Japan Promises $45 Billion Stimulus, but Will it Actually Happen?

abeJapanThe difference between Abe’s constant stimulus headlines and the actual amount injected into Japan’s beleaguered economy is often quite striking.

Overnight, Japanese Prime Minister Shinzo Abe announced a $45 billion stimulus package, as the ultimate dovish regulator continues to funnel money into every sector imaginable. However, the expectations vs. reality of Abe’s measures tend to differ greatly.

From the Financial Times:

Although Mr Abe proclaimed a total package of ¥28.1tn, the actual new government spending is ¥6.2tn, of which ¥4.6tn — 0.9 per cent of gross domestic product — will fall in the current fiscal year.

We also don’t know what the funds will be used on:

Few precise details are available — the package contains a laundry list of measures for ministries to spell out later — but the welfare spending is expected to include childcare subsidies and a payment of ¥15,000 ($147) each for 22m low-income individuals.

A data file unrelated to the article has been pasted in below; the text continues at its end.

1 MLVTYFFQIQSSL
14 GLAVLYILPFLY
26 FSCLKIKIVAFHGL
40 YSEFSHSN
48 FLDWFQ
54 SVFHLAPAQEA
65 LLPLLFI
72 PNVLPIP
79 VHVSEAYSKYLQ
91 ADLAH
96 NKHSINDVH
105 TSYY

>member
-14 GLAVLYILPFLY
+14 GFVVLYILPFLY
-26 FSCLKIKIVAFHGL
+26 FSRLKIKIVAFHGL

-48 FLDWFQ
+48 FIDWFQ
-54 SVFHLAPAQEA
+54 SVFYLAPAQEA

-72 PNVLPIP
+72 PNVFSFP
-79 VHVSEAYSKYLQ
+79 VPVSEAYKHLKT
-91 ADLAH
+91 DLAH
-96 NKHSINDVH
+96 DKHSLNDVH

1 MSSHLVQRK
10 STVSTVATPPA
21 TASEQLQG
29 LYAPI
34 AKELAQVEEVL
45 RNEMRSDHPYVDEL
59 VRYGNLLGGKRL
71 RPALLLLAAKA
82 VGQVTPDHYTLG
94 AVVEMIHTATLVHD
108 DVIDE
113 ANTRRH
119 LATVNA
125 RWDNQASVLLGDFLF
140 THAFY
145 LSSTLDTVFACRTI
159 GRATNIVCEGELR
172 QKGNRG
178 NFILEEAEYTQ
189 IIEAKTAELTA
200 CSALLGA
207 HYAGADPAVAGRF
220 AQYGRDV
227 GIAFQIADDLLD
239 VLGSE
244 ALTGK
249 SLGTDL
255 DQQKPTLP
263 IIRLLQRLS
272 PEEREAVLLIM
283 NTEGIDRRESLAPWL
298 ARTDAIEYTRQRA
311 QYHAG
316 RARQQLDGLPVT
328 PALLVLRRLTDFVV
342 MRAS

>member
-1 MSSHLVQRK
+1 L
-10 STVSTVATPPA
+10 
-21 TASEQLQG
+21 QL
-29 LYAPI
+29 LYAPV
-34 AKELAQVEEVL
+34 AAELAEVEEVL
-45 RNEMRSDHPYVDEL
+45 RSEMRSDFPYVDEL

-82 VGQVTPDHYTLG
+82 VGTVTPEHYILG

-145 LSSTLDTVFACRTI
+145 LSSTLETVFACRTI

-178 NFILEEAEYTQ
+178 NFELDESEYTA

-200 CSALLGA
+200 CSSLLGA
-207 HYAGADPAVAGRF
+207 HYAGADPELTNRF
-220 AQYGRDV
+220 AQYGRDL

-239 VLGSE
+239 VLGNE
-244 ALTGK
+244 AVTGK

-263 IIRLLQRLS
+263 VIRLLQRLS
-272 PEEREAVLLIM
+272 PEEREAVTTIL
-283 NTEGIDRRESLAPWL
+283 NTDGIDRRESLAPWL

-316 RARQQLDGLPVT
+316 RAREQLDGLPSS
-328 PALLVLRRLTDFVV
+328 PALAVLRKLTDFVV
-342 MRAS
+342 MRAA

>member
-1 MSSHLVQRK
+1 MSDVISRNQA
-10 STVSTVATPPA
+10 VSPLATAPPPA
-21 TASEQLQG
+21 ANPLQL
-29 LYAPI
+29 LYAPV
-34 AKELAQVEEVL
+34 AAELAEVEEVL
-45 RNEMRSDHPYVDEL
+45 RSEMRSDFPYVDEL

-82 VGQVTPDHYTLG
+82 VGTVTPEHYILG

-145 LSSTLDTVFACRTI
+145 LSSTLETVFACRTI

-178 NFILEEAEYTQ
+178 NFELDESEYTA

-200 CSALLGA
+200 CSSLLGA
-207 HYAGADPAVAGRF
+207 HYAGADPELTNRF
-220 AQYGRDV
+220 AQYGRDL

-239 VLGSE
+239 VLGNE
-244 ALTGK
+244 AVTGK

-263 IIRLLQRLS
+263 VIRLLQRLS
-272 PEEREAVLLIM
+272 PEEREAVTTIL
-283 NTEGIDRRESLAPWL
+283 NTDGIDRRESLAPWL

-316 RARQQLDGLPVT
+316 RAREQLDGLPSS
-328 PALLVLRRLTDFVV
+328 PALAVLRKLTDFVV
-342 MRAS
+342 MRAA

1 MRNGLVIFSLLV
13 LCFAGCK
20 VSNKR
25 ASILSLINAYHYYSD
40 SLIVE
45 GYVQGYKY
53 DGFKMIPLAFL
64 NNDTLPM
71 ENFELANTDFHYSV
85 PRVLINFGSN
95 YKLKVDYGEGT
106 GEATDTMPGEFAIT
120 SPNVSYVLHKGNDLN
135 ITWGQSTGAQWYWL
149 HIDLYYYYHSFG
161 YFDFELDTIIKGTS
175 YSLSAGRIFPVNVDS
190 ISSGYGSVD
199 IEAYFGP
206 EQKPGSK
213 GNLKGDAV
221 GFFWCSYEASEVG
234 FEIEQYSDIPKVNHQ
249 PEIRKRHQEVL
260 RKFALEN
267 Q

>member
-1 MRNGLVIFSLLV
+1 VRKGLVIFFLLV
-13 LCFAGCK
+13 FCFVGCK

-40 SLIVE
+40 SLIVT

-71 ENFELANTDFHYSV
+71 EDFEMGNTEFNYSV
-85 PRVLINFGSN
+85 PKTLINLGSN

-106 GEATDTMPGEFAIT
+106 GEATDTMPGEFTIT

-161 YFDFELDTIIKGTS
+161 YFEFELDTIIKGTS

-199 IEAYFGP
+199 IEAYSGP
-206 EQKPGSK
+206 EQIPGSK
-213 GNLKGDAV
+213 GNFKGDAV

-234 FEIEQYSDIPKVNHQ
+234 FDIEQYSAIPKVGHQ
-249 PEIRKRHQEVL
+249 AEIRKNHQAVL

And as this chart shows, only a small percentage of the announced stimulus tends to actually make it out into the economy:

japan-stimulus-actual-vs-announced
Chart: FT

The prevailing message is to take this and all Japanese stimulus announcements with a grain of salt. Both their effectiveness and their actual amounts vary wildly, and we don’t know if or when they’ll have an impact — if any — on the economy.

Japan’s stock market didn’t react well to the news, with the benchmark Nikkei 225 falling 1.5%, led lower by especially weak share price performance in the energy, financials, and consumer discretionary sectors.

The iShares MSCI Japan ETF (NYSE:EWJ) fell to $11.96 in premarket trading Tuesday, down $0.15 (-1.24%). The EWJ, which is the most popular way for U.S. investors to gain exposure to broad Japanese stock indexes, has fallen 0.17% year-to-date, compared with a 6.4% gain in the S&P 500.

EWJ-2016-08-02

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